Diurnal cycle of raindrops size distribution in a valley of the peruvian central Andes

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Villalobos-Puma, E.
Martinez-Castro D.
Flores-Rojas, J. L.
Saavedra-Huanca M.
Silva-Vidal, Y.
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In the Central Andes of Peru, convective and stratiform rainfall occurs, frequently associated with convective storms. The raindrop size distributions (RSD), measured by a Parsivel-2 optical disdrometer, were characterized by the variation of their normalized parameters. The RSD dataset includes measurements corresponding to 18 months between 2017 and 2019. As a result, it was found that the mass-weighted mean diameter Dm and the Nw parameter present respectively high and low values, in the interval of 15-20 LST (local standard time), wherein deeper and more active clouds appear. The events including convective rainfall contribute 67.5% of the accumulated total, wherein 92% corresponds to the 15-20 LST interval. It is concluded that the spectral variability of the RSD is strongly controlled by the cloudiness configuration field developing over the west (convection over highlands) and east (convection over Amazon) sides of the valley. In the afternoon, clouds develop and drift to the east, over the Andean valleys and towards the Amazon, intensified by local orographic circulation. The opposite happens at night, when the stratiform rainfall is dominant and it is controlled by clouds, located in the Inter-Andean valley, generated by the convection fields formed over the Amazon forest. © 2019 by the authors.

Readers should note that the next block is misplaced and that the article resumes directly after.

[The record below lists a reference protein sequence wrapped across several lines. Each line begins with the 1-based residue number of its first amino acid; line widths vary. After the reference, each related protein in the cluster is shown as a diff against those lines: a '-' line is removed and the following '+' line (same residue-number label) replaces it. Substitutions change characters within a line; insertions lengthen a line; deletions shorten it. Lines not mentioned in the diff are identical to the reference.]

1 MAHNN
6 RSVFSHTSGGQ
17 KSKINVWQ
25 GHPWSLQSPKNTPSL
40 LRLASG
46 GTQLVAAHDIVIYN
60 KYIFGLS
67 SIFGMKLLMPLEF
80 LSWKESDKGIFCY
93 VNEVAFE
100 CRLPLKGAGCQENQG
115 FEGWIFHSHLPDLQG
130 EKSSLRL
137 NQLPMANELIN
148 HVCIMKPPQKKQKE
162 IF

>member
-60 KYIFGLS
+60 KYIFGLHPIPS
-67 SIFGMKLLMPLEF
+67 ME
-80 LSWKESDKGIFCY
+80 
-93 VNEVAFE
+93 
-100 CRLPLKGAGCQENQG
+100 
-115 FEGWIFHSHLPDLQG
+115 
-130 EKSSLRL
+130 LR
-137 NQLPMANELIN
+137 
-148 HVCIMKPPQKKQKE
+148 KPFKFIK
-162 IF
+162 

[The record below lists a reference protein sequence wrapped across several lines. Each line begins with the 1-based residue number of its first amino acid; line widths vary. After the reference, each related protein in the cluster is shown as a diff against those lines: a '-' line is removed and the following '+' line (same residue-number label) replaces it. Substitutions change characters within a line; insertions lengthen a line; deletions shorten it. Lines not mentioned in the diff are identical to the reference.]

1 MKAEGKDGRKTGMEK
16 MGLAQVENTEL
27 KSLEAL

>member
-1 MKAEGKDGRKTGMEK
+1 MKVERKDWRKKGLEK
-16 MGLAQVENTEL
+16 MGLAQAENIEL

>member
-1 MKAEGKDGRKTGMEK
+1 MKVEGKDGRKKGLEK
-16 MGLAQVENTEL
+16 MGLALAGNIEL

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Stratiform rainfall, Convective rainfall, Raindrop size distribution